December 19, 2023
From Socialist Worker (UK)
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Protesters in Sri Lanka against the economic crisis in the global south

Sri Lankan protesters outside the Presidential Palace in April 2022 (Picture: AntonO on Wikimedia Commons)

Soaring interest rates that squeezed workers in Britain meant destruction for people in poorer countries. Bankers, governments and financial institutions extracted nearly half a trillion dollars from countries in the Global South in 2022-2023.

The World Bank’s International Debt Report shows the payments siphoned funds from critical health, education and climate needs. They put the poorest countries at increasing risk of “tumbling into a debt crisis”, the bank said.

The bank said the debt service payments rose 5 percent to a record £350 billion amid the biggest surge in global interest rates in four decades. It said the payments could shoot 10 percent higher in 2023-2024.

Under pressure from international financiers, politicians and the rich in the poorer countries make ordinary people pay the price. They reduce or eliminate subsidies on key goods, implement higher charges for health services and education, or slash services.

Governments in Britain, the US and the European Union pushed central banks to raise rates as part of the “war on inflation”. This deliberately raised rents and mortgages, and crashed the economy to frighten workers away from pay strikes. And the process also forced up global rates.

The 75 poorest countries were hardest hit. Their debt payments reached a record £70 billion and are set to surge by 40 percent over 2023-2024. Their interest payments alone had quadrupled since 2012. Said the report.

“This is the decade of reckoning,” World Bank chief economist Indermit Gill told Reuters news agency. “Record debt levels and high interest rates have set many countries on a path to crisis.”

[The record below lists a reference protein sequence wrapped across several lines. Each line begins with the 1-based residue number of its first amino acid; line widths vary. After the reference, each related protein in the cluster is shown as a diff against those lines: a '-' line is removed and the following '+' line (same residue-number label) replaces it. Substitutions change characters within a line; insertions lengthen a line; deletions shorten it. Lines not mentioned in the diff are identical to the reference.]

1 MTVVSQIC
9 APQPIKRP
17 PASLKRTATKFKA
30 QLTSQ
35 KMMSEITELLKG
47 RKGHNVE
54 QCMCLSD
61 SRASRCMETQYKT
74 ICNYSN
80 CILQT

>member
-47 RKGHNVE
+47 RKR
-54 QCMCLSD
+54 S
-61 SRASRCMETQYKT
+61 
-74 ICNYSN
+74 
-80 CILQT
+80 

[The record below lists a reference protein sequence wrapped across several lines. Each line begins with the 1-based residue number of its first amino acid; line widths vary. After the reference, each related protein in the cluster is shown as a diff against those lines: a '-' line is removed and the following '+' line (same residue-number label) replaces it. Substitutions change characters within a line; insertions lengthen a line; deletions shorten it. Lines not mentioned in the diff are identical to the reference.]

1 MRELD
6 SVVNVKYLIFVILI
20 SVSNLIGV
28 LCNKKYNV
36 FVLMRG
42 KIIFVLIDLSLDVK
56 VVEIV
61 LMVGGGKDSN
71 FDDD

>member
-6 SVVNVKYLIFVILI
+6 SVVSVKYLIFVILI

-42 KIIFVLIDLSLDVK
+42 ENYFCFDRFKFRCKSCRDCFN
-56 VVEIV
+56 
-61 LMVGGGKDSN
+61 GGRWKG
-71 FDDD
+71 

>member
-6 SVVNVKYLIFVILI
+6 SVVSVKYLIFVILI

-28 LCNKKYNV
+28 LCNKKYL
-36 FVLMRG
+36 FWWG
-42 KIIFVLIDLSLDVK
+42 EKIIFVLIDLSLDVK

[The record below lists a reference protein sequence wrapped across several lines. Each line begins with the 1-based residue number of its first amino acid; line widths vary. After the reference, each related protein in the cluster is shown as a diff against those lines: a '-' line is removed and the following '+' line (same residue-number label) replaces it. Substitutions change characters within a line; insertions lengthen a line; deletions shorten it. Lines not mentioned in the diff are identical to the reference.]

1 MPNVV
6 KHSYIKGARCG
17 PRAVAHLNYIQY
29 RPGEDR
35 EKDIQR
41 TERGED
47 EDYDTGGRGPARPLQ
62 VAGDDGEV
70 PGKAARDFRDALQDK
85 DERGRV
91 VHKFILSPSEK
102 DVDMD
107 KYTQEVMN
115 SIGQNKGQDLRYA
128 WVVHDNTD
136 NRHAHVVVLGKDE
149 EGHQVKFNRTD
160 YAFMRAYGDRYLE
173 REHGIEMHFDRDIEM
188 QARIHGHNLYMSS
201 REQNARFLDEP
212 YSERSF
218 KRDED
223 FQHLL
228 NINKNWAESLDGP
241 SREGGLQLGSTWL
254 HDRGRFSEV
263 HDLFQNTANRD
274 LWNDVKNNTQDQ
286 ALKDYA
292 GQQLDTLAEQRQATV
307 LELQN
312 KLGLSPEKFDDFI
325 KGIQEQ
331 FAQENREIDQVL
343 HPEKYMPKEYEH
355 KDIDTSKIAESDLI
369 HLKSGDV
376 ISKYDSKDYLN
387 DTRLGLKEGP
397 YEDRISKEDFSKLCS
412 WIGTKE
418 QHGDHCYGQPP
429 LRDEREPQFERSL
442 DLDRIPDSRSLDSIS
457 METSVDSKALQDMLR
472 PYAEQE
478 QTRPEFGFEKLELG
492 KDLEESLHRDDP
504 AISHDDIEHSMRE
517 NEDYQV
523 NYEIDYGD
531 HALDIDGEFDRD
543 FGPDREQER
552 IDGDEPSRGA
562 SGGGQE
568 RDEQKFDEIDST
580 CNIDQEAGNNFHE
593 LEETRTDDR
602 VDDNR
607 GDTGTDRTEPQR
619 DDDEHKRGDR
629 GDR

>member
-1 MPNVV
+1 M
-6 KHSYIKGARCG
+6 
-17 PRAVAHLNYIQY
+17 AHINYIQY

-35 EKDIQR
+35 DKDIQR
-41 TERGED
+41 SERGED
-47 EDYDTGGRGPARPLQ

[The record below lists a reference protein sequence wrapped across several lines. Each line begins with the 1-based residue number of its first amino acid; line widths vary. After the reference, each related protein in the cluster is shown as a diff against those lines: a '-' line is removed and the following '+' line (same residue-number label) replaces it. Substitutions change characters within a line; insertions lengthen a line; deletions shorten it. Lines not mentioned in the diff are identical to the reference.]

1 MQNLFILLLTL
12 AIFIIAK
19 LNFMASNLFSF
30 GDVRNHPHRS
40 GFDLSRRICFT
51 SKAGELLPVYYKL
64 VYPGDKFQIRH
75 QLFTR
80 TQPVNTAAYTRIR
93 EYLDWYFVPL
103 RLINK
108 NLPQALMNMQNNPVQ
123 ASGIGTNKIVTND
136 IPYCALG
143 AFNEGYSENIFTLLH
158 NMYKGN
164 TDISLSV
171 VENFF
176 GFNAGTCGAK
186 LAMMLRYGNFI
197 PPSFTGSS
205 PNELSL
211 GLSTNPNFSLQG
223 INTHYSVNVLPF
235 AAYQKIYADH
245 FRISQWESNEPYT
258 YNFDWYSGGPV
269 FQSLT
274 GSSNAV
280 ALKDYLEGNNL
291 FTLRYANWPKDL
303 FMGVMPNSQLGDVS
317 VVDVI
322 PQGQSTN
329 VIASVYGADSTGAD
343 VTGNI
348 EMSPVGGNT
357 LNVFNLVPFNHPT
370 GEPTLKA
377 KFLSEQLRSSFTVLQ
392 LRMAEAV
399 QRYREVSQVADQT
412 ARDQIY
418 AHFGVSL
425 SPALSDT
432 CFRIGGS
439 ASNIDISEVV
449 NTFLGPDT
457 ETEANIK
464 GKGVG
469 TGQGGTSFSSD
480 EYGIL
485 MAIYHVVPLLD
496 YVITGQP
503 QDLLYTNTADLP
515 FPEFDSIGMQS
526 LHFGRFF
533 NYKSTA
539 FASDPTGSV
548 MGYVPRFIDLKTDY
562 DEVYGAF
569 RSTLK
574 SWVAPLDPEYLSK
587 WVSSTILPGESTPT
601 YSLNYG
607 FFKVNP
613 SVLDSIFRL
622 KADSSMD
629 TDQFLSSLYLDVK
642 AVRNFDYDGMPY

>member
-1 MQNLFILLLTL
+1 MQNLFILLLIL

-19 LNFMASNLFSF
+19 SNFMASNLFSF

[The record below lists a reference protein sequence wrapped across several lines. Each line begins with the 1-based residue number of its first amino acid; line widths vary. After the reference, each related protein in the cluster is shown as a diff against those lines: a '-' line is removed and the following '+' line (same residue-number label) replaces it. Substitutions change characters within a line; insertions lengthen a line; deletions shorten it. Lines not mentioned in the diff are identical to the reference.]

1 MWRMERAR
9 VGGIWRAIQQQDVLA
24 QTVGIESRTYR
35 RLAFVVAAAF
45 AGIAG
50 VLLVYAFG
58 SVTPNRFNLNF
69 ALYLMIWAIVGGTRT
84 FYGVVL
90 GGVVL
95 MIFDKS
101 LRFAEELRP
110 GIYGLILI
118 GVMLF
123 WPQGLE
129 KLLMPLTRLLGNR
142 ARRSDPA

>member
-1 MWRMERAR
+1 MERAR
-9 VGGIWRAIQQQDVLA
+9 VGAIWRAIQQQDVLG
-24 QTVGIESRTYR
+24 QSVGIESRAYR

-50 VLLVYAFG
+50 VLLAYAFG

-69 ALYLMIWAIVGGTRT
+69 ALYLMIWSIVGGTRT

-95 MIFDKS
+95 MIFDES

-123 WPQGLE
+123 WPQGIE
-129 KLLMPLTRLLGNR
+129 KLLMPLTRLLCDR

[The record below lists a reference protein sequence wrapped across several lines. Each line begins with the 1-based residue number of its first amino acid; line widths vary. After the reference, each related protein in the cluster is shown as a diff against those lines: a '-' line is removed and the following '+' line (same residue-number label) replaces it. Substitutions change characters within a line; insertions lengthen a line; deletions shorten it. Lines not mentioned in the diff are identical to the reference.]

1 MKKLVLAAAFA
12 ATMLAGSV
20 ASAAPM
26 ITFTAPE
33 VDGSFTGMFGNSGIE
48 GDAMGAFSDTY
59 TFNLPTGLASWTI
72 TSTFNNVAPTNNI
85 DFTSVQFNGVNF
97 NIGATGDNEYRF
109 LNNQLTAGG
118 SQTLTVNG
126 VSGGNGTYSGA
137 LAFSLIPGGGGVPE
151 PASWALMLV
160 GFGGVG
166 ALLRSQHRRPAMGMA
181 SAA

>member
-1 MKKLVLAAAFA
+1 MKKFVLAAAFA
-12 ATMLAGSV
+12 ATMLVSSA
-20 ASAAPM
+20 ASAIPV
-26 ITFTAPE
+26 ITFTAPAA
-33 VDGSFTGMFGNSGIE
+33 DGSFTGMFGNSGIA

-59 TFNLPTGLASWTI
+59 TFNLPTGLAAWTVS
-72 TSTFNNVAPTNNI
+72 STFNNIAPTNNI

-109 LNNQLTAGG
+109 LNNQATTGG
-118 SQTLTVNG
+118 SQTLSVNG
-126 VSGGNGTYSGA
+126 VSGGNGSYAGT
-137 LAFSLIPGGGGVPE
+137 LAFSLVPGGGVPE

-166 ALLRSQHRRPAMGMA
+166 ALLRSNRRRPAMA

The crisis is already here. Ethiopia is careening toward default after it said it could not pay a £25 million payment due this week. The country has only recently emerged from a two-year war that killed up to 600,000 people.

“Ethiopia is like a canary in the coal mine,” Gill said. “It’s the biggest country that would default. It’s one of the five biggest economies in sub-Saharan Africa.”

African countries faced “another lost decade”, said Gill, noting they had seen no per head income growth since 2014 on average. Debt levels are also high in countries such as Argentina and Pakistan.

Previous plans that claimed to be a solution are now intensifying the pain for ordinary people.

Larry Elliot writes in the Guardian newspaper, “Many of the lowest-income countries face an extra burden—the accumulated principal, interest, and fees they incurred for the privilege of debt-service suspension under the G20’s Debt Service Suspension Initiative, which was announced during the height of the Covid-19 pandemic in 2020.”

Many private banks and hedge funds have withdrawn from developing countries, favouring higher interest rates in richer economies.

The massacres in Gaza are one face of capitalism and imperialism. The “every day” wrecking of people’s lives through the debt system is another.

None of the banks or governments will provide a lasting solution. The way out is revolt, refusal to pay the debt and the removal of the corrupt politicians who administer the system,

The debts are a legacy of colonialism and global inequality. Western multinationals and governments should be paying reparations, not seeking to extract even more.

The great strikes and protests that swept Sri Lanka in 2022-23 gave a glimpse of the fightback that’s needed everywhere.




Source: Socialistworker.co.uk